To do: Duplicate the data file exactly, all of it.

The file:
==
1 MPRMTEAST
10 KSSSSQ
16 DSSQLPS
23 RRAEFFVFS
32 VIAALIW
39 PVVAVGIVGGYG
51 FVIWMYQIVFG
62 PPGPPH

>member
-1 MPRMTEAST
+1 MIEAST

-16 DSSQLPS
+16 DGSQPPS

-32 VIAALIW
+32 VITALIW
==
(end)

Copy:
1 MPRMTEAST
10 KSSSSQ
16 DSSQLPS
23 RRAEFFVFS
32 VIAALIW
39 PVVAVGIVGGYG
51 FVIWMYQIVFG
62 PPGPPH

>member
-1 MPRMTEAST
+1 MIEAST

-16 DSSQLPS
+16 DGSQPPS

-32 VIAALIW
+32 VITALIW